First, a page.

You were correct, sorry.
The differential operator D annihilates constants.
I have this ODE:
d^2t/dx^2 = -S/K where S and K are constants. Boundary conditions are: T=T1 at x=0 T=T2 at x=L.
It looks so simple, but i'm having some issues. I used the auxiliary equation first to get the complimentary part: m^2=0, real roots at 0,0 means an equation of form: Tc=A+Bx with A,B as unknown constants.
Next, i'm trying to get the particular solution using the method which I believe is MUC. This is where i'm a bit confused. I assumed a solution in the form of: Tp=-S/K (constant). But then my general solution becomes: T(x)=A+Bx-S/K... and I don't think I can have two constants (both A and S/K) in there since one would be absorbed.
In this case, would I assume Tp=-S/K*x^2 since a constant already exists? But if I do this, I wind up with:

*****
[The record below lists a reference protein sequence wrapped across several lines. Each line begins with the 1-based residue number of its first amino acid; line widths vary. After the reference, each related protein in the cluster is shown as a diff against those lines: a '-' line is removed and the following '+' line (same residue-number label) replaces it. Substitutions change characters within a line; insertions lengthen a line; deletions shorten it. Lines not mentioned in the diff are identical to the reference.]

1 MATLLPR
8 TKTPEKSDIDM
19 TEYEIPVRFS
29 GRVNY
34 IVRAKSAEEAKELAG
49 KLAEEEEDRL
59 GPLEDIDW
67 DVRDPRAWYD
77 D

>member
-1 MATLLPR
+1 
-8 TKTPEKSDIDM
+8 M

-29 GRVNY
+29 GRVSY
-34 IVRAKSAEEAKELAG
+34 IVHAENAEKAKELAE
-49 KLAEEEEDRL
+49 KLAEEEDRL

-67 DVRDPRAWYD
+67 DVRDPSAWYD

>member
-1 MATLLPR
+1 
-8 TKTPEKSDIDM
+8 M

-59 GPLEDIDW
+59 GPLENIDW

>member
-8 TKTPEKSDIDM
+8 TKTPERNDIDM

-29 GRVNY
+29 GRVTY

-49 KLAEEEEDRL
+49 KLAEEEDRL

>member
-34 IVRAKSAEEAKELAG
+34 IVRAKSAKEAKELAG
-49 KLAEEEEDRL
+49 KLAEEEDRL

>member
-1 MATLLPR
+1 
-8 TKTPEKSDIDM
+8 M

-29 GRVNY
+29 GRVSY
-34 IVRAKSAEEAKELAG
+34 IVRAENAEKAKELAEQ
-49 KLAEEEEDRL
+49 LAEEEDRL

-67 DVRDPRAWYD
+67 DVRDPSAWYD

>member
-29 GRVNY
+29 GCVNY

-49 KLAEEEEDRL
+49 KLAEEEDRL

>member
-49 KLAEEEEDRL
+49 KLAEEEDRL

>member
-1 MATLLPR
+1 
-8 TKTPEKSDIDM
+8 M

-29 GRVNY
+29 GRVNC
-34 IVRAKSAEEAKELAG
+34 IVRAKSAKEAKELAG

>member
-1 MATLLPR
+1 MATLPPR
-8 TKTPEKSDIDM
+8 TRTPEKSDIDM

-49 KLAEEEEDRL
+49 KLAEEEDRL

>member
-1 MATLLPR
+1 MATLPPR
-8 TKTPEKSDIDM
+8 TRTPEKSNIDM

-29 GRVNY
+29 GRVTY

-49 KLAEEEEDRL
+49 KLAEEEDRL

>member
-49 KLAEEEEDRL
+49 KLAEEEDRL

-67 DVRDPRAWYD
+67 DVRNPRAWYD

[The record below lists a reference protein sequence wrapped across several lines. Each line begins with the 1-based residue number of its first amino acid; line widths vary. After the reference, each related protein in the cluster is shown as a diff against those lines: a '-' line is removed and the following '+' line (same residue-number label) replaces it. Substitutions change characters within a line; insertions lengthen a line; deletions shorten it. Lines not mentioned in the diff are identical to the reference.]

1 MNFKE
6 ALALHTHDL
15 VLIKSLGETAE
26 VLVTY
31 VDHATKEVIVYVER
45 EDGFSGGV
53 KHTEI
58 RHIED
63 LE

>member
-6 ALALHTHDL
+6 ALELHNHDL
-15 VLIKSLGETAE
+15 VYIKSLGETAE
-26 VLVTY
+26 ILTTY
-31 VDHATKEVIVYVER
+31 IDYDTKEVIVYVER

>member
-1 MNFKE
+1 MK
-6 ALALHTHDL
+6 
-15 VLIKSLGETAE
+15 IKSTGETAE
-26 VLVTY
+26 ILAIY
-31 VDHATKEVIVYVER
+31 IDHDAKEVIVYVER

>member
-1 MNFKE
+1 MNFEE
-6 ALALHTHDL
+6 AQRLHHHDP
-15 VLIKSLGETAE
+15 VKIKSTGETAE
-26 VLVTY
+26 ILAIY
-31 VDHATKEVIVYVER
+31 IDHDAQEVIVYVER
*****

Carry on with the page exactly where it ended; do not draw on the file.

T = A + Bx -S/K*x^2
T(0) = T1 = A
T(L) = T2 = T1 + B*L - S/K*L^2 -> B = (T2/L - T1/L + S/K*L)
T(x)=T1 + (T2/L - T1/L + S/K*L)*x - S/K*x^2 which i'm being told is wrong, and that each S/K term should be S/(2K). I can't see why though.
edit: Nevermind, I figured it out.
What I was doing wrong was putting Tp=-S/K*x^2 instead of Tp=Cx^2 (leaving a constant in.) At first I thought I couldn't solve it because I was only given 2 initial conditions, but then I figured out that I also had the original DE that I could use to solve for the constant C.
I plugged Tp into the original diff eq after taking the derivative twice, and that gives me the correct answer.
I noticed you helped the user using the annihilator approach. In essence, the method of the undetermined coefficients and annihilator method are the "same". The thing that makes them different is that in the annihilator method, you get the proper (general) form of the particular solution without having to guess at it. Using MUC, you would have to guess at the general form based off of your solution to the associated homogeneous equation and any nonhomogeneous terms that may appear in the ODE.